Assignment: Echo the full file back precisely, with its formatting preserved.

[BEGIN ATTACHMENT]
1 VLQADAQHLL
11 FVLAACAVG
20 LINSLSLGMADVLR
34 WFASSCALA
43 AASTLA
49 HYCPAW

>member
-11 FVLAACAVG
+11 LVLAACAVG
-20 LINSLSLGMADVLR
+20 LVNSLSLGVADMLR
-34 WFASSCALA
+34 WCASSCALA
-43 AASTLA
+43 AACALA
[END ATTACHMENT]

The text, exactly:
1 VLQADAQHLL
11 FVLAACAVG
20 LINSLSLGMADVLR
34 WFASSCALA
43 AASTLA
49 HYCPAW

>member
-11 FVLAACAVG
+11 LVLAACAVG
-20 LINSLSLGMADVLR
+20 LVNSLSLGVADMLR
-34 WFASSCALA
+34 WCASSCALA
-43 AASTLA
+43 AACALA